After acute treatment, according to MANTRA, Brefeldin-A (BFA) and Ambroxol had the most similar gene expression profile to GA. BFA is an inhibitor of intracellular protein transport that leads to blockade the forward transport between the ER and the Golgi apparatus23. When anterograde transport is suppressed, retrograde transport from the Golgi to the ER becomes apparent. This BFA-induced retrograde transport depends on Ca2+ sequestered into intracellular stores24. Therefore, it is possible that, due to GA modulation on Ca2+ homeostasis, and through second messengers and transcription factors, the mode of action of the two drugs could be similar at transcriptional level.

Ambroxol is a mucolytic agent acting by inhibiting Na+ channel and by reducing nitric oxide levels25. Ambroxol has also antiinflammatory properties including inhibition of oxidative stress, increased of local defense and reduction of pro-inflammatory cytokines26. By blocking voltage gated Na+ channels and Ca2+ channels in animal models Ambroxol promotes axon regeneration in the injured adult mouse central nervous system27.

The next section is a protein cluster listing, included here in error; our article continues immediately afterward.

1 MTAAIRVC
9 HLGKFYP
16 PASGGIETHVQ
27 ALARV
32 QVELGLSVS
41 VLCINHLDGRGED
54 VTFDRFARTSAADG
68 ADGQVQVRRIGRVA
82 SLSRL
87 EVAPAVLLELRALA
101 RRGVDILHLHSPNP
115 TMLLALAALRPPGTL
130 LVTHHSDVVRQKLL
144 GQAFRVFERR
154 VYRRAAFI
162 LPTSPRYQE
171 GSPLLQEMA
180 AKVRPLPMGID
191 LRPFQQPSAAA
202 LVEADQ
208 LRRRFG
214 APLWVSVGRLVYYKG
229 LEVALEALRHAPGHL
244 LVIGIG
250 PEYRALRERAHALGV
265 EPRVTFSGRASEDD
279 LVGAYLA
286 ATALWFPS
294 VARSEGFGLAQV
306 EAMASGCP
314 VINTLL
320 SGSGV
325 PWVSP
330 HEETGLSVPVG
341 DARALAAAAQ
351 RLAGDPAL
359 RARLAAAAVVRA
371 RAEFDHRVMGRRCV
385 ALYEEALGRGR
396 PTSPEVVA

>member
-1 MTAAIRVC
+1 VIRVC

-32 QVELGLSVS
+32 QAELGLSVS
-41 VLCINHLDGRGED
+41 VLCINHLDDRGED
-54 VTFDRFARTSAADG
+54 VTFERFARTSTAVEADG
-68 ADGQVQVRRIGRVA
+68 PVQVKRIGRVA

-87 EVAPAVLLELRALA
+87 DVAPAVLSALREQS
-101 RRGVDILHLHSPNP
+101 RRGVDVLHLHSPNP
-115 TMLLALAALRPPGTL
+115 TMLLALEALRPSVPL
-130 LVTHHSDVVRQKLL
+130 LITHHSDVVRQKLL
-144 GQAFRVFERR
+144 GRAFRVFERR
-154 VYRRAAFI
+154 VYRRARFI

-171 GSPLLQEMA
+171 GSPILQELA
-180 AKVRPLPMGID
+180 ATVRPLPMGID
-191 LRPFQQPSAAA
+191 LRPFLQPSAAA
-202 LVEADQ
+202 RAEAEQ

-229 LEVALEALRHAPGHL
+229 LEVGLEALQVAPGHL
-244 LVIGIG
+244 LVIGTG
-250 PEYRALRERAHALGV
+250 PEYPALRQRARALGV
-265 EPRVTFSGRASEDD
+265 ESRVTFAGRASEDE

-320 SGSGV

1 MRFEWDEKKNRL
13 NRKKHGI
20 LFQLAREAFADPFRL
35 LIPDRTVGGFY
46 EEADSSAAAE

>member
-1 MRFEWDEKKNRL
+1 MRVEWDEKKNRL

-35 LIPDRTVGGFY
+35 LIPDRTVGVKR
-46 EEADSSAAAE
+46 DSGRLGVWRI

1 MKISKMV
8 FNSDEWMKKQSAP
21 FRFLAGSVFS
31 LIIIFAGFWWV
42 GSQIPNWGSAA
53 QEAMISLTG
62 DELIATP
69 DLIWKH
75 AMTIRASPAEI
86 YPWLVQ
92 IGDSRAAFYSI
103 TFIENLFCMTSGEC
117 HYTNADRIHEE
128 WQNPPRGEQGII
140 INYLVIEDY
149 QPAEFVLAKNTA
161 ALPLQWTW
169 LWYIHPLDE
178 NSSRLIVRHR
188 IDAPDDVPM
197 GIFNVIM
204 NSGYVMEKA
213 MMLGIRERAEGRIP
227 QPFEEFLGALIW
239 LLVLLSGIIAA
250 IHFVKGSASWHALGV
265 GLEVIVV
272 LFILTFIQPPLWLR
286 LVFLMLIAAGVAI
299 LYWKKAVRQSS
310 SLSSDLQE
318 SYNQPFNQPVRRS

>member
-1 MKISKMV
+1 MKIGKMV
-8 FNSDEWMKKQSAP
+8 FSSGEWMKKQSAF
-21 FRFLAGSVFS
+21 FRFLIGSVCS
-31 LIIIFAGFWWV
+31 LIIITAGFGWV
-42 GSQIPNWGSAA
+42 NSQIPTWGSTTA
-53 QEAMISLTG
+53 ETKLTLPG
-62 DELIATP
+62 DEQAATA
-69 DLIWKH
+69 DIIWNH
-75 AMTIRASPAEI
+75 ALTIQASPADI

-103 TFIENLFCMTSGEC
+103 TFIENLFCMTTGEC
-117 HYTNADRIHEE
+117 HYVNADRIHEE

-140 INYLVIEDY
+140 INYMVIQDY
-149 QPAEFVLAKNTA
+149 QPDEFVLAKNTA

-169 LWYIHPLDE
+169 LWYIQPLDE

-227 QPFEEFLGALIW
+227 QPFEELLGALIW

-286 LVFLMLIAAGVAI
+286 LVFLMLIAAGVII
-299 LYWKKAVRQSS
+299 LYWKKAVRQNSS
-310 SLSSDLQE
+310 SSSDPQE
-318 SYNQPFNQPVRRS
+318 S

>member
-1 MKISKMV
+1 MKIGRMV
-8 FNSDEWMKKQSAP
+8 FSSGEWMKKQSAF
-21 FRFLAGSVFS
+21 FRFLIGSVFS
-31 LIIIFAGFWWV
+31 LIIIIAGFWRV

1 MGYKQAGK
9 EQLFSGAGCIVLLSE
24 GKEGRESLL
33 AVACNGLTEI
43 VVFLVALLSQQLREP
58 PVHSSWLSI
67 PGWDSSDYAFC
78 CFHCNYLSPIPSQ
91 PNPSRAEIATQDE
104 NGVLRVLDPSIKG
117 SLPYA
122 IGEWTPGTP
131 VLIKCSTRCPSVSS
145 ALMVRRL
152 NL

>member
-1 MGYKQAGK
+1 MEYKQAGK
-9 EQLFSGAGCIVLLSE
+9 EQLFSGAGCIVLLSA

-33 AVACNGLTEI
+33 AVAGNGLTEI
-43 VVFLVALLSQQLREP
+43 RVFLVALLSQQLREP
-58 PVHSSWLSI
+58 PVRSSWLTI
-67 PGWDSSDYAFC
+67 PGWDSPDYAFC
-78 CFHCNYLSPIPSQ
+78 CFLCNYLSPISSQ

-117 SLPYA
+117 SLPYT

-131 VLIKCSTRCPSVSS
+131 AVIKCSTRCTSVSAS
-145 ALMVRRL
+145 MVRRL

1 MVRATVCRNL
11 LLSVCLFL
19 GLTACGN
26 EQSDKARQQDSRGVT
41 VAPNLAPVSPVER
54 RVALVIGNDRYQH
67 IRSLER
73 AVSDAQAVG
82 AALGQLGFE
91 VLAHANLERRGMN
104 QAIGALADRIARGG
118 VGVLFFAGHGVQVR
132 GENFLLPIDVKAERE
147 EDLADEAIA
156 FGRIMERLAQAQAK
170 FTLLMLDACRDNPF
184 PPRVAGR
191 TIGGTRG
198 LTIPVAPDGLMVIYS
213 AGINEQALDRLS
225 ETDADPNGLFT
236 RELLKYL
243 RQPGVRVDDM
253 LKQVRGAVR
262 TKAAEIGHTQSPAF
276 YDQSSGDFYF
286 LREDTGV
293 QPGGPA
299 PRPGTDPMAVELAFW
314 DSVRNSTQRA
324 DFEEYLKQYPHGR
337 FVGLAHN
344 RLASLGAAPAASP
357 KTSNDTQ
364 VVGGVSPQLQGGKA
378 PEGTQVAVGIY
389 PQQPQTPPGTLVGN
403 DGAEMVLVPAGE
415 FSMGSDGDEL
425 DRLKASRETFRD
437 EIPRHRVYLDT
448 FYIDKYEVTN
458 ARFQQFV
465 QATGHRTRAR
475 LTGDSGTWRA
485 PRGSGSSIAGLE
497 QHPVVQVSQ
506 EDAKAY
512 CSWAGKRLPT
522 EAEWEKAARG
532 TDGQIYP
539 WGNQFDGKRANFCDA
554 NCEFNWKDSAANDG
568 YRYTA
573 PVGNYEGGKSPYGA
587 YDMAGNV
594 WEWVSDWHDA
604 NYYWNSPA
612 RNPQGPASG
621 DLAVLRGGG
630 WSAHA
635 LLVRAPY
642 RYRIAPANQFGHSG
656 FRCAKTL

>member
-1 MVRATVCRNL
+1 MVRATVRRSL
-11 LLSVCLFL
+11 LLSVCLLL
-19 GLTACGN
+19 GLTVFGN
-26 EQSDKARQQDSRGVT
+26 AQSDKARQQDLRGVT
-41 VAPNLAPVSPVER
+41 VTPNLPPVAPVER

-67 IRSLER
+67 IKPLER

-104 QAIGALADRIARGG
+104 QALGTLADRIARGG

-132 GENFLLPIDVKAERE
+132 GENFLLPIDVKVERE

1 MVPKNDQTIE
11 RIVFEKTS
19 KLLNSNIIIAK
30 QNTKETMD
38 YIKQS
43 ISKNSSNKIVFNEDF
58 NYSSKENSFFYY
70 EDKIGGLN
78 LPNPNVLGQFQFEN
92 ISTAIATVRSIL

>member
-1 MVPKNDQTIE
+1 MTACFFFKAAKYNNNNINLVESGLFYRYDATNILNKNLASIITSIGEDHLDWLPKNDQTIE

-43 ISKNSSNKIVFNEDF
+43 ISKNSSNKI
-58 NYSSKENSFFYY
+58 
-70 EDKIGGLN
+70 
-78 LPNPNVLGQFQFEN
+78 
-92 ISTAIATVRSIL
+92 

The compounds most transcriptionally similar to chronic GA treatment belonged to the Topoisomerase II and CDK2 inhibitors drug class, agents widely used for human cancer treatment that prevent unregulated cancer cell proliferation leading to apoptosis. Considering these proapoptotic drugs, MANTRA results are in line with GSEA analysis in vivo, that showed a downregulation of pathways involved in negative regulation of apoptosis (Table 1). Among these compounds, MANTRA identified Mitoxantrone (Fig. 1C), currently used for the treatment of secondary progressive or worsening RR-MS28. This is noteworthy, since it proves that our protocol was able to identify a previously proven drug against MS.

In conclusion, our combined computational and experimental study hints at a possible role of GA in B cells as a modulator of Ca2+ homeostasis. We suggest that GA interferes with B cell activity by tuning ion channels expressions and Ca2+ influx, crucial for the regulation of B cell differentiation, cytokine production and apoptosis.